The pickling lime provides the translucent quality to the pickles and makes them crunchy. A little pickling lime goes a  long way. I wasn't kidding about being careful. It is a lightweight powder and it gets everywhere! Even though I had my cucumbers in heavy duty 2 gallon ziploc type bags, the lime etched my ceramic container. So now it is permanently  part of the canning supplies.  Kinda bummed because it WAS a very nice corning casserole  pan. 
Wide mouth jars are definitely packed easier.
If your jars have a bit of haze after the water bath that is due to the mineral content int he water (hard water). Add a 1/4 to 1/2 teaspoon of white vinegar in the water bath and it will eliminate the haze.
To keep my 1/4 pint jars from falling out of the water canner basket, I used my pressure canner tray inside the basket and it worked like a charm!

Next year...
 I would like to use cinnamon oil and an find option for natural red coloring (beet powder, cranberries, etc...) Trust me you really don't want to know where red #40 comes from...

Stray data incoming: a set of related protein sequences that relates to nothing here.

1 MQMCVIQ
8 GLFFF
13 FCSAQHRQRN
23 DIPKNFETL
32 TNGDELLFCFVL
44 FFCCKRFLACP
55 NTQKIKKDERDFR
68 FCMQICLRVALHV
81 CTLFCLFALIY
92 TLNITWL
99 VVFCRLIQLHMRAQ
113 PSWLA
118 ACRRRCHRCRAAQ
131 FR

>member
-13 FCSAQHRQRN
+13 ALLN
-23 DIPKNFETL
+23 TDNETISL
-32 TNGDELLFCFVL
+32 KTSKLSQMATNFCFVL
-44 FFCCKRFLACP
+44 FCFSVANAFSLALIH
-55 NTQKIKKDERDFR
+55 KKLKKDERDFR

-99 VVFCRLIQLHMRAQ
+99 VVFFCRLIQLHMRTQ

I am going to try a 3 day process instead of 5. I think it might work especially after the 2 day lime soak.
Speaking of the lime soak, I would prefer not to use lime and alum, so I might make a batch by brining and see how it affects the crispness and appearance.
Letting the cucumbers macerate in the jars for a couple weeks before opening should give the same effect--or so I hope!
I would like to up the spice flavor. Maybe more cayenne and ginger.
I also would like to reduce the vinegar (very zingy!) and the sugar (tooth achingly sweet). Maybe I could add lemon juice to the jar prior to processing--especially if I use beets for my red coloring since the lemon juice will stabilize the color. 

What cha' think?

DISCLAIMER--I am by no means an expert canner, these steps are merely suggestions based on existing literature and recipes. The information provided does not constitute legal or professional advice. I have done my best to provide accurate and safe techniques. I make no guarantee to the quality of your results. It is important you use proper hygiene and maintain a clean environment when food processing. Follow the recommendations for your altitude when processing. 


  1. What an absolutely creative way to preserve cucumbers! This is totally cool.


    1. Thanks Velva, Although it is was not my "ideal", this recipe is actually from an Amish cookbook that I modified. Regardless they are good!